At the southern tip of the island and the furthest out point of our cycle ride, there lies Castlebay (Bagh a Chaisteil), the village capital of the island. It’s where the Calmac ferries come and go to Oban and Lock Boisdale on South Uist. We popped in to the Calmac office, to book our tickets for the next leg of the journey north. Our crossing from Barra would depart from the little unattended slipway at Ardmhor on the north side of the island, crossing the Sound of Barra to Eriskay.
Calmac Ferry terminals are great for motorhomes, as here not only can you buy your ferry tickets, but you can also take advantage of their free wifi. Every seasoned motorhomer will know that lingering in cafes with free wifi is an occupational hazard, especially on the Outer Hebrides, where 3G and mobile coverage is patchy at best. Calmac ferry terminals all have customer toilets too and usually a hot drinks machine (this may seem a strange point to note, however, the seasoned travellers among you will appreciate this information!), even the unmanned terminals have a little wooden waiting area. The waiting room is generally populated by a mix of foot passengers and cyclists resting their legs and motorists stretching theirs, all chatting convivially and sharing in an anticipation of what the next stage of their journey will bring.
As you arrive at Castlebay on the ferry, you’ll be greeted by the sight of the medieval Kisimul Castle, rising majestically from the water, hence Castle Bay. The castle has a chequered history and in previous times has been quite unloved, they even used stone from the once dilapidated castle for fishing boat ballast and paving in Glasgow.
Kisimul was the original seat of the clan MacNeil who first came to Barra in the 11th century. It seems from archeological investigation the the castle has existed in various forms since around that time, although the little rock in the bay on which the castle was built, may have been inhabited much earlier than that, as archeologists discovered prehistoric artefacts during their excavations. Which leads me to wonder which ferry they caught to get there? Surely not CalMac?
The current laird has restored and leased the castle back to Historic Scotland, for the princely sum of a bottle of whisky and £1 per year. For about £5 during the better weather, you can visit the ‘castle in the sea’ via a 5 minute boat ride. I expect my friend from our home village, who’s surname is also McNeil, will be visiting her family seat when she travels up to Barra next month.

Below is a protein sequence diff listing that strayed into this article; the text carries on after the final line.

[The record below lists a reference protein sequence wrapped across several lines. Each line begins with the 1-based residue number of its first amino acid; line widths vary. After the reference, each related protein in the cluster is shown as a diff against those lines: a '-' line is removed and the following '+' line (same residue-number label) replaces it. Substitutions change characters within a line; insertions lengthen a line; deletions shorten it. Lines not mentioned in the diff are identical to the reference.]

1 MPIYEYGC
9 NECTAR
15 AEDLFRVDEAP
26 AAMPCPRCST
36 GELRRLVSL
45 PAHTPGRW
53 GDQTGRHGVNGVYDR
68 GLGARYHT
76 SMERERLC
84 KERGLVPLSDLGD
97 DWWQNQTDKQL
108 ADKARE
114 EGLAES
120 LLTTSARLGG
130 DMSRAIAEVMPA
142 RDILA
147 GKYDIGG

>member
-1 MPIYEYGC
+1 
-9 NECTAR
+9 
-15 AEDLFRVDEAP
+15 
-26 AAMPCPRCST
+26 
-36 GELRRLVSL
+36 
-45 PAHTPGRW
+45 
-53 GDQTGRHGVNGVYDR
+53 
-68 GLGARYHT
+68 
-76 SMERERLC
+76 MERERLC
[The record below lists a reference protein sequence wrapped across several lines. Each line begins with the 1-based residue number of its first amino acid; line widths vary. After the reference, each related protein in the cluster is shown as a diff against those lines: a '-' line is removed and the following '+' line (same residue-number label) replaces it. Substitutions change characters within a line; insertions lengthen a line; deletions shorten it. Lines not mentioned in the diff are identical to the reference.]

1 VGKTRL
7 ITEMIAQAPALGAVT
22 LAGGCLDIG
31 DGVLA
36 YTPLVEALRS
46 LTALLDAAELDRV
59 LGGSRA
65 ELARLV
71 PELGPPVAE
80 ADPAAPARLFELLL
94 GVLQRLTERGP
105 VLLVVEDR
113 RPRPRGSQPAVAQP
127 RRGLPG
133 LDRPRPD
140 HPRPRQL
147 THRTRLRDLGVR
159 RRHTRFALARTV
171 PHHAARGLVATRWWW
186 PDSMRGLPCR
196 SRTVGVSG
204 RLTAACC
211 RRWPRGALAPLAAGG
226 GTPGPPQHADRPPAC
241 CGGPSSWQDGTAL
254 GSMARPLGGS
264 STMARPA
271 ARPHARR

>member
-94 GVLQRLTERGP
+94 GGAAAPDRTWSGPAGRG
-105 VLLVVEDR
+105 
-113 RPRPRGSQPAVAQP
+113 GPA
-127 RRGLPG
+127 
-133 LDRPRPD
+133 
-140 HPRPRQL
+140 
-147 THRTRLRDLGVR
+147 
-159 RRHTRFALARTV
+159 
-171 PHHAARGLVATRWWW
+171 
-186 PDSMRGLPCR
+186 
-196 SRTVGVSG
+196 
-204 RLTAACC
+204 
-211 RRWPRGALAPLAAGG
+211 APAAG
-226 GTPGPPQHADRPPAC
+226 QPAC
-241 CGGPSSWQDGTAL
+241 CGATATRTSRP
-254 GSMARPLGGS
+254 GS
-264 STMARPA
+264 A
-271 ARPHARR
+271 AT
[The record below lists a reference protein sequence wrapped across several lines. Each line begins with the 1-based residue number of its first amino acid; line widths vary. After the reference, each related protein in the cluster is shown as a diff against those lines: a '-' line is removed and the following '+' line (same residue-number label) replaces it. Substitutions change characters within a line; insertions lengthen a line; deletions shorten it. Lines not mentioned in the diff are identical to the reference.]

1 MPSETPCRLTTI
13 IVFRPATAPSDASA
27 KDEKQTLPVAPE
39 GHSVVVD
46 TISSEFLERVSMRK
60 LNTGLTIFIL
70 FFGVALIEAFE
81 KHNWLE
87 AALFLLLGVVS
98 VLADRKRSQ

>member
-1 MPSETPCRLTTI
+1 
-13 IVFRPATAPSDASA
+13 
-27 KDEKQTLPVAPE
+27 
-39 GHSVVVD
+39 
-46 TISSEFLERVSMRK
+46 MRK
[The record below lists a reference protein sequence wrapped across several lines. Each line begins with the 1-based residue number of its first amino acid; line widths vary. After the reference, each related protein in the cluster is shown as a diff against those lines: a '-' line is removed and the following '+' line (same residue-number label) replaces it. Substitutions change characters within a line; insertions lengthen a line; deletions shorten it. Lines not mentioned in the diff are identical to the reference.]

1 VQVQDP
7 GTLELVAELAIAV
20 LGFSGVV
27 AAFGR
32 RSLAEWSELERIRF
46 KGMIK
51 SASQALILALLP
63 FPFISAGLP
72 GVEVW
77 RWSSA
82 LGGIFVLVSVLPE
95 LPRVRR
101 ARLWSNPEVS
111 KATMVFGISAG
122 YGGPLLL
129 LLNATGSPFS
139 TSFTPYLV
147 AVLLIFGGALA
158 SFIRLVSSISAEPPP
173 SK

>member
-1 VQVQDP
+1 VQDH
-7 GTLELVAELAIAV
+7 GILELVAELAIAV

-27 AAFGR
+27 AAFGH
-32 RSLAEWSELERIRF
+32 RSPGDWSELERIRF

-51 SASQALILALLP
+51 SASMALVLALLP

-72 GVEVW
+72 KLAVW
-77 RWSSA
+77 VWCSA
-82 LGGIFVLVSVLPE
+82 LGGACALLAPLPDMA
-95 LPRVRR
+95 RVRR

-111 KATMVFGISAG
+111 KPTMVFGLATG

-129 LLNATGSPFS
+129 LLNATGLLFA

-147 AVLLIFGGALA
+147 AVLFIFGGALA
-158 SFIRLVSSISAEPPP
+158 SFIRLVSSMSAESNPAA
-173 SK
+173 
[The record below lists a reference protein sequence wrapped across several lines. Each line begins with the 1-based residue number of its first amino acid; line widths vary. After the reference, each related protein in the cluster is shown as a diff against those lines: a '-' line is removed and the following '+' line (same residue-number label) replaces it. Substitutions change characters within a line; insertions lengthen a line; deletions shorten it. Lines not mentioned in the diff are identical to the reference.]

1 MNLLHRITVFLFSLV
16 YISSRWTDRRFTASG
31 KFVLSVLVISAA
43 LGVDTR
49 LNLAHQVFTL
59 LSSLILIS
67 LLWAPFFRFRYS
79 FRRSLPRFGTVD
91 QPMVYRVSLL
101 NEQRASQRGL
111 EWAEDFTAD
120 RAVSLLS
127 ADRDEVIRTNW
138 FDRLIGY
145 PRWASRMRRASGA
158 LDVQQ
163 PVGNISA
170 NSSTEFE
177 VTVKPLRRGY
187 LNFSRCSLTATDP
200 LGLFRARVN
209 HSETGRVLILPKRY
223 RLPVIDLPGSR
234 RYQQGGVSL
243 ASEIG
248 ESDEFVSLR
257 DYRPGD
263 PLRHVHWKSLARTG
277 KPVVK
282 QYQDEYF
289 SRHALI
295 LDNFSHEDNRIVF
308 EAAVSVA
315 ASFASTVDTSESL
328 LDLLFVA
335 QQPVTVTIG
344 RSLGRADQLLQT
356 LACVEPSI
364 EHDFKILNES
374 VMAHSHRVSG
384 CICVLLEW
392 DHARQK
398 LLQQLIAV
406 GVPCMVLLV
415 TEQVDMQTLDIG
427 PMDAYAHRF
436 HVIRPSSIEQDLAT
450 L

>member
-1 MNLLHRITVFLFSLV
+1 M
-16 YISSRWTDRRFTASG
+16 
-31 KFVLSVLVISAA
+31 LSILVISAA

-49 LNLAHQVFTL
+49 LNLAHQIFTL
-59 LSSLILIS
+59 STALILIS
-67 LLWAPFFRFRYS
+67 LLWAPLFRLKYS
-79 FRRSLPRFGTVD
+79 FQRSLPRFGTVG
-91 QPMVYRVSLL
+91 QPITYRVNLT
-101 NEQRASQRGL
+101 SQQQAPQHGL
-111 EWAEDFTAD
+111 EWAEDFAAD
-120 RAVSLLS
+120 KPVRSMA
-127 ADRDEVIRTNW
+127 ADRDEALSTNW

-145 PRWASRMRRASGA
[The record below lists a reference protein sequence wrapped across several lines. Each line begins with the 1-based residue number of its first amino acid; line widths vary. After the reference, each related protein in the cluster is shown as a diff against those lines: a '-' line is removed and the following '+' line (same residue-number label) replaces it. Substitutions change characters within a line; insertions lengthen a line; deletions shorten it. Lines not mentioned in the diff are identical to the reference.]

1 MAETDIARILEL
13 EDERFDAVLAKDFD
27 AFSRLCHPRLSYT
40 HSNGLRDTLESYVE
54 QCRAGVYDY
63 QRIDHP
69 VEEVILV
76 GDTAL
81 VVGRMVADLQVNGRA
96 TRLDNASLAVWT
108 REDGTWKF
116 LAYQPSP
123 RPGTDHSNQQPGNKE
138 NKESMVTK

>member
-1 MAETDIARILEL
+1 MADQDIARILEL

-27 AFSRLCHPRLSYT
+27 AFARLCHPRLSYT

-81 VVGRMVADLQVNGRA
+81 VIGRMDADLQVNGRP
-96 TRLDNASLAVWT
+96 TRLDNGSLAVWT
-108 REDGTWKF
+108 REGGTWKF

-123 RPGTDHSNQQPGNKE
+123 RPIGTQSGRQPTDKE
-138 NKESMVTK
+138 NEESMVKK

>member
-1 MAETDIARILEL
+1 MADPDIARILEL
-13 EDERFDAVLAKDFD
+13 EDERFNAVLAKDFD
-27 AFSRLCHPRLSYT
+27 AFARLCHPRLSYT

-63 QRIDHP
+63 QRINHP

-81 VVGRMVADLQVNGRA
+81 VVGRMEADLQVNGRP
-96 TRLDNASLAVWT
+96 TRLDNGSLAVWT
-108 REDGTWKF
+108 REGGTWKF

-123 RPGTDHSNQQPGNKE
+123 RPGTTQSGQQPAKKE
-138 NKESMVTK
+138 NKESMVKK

We made use of the hole in the wall at the bank in Castlebay and popped into a couple of the shops to stock up with provisions. If you want shops, petrol, a bank or hotel on Barra, then Castlebay is pretty much it. Don’t miss Buth Bharraigh, the community shop and cafe, where you can buy anything from craft supplies and vegetarian food to fishing rods. Here’s where you’ll also find laundry, bike hire and free wifi and help if you’re stuck with your knitting or crochet, sounds a bit like RAC for knitters! They’re also open on a Sunday, which is fairly unusual for the Outer Hebrides.
This community social enterprise centre is also home to Barra Bunting, a wonderful initiative which started as a community project in 2012. First inspired by Kirstie’s Handmade Britain television programme, this little line of flags has now grown into a challenge to beat the world record of 4km of continuous bunting. Anyone can submit a flag, as long as they have set foot on either Barra or Vatersay. It’s now on my list of things to do and there’s a wonderful online gallery where you can see flags from all corners of the world made by past visitors to the island.
We passed on the opportunity to use the Barra golf course with its honesty box system of collecting green fees and instead headed north again, passing yet more absolutely breathtaking beaches.
We called in at a little jetty, following the signs for “Bouys and Gulls” and “Fish and Ships” I naively thought for a minute that we were about to chance upon a cleverly named chippy with public conveniences. However, I soon realised that this was just another witty Hebridean sign, directing us quite correctly to the sea shore where we could feast our eyes on the view.
This time we had a welcome tail wind, but no less hilly route back to the campsite. We’d heard about the place you can buy fresh fish on the east coast at Ardveenish and followed the signs off the ‘main’ road to Barratlantic
We cycled up to the huge factory shed where they process the fresh fish and followed instructions on the notice outside the open door to ring the bell. No one appeared for quite some time so we went inside the little sales area where we found there were fridges full of fresh Dover Sole, Monkfish, and Turbot, all caught from the waters around the Western Isles, along with their speciality Langoustines and diver caught Scallops.
Eventually we were served by a friendly Barratlantic person and we popped a fish filled, well wrapped parcel into my cycle pannier and looked forward to an evening banquet of barbecued salmon and salad back at at our favourite restaurant – our motorhome!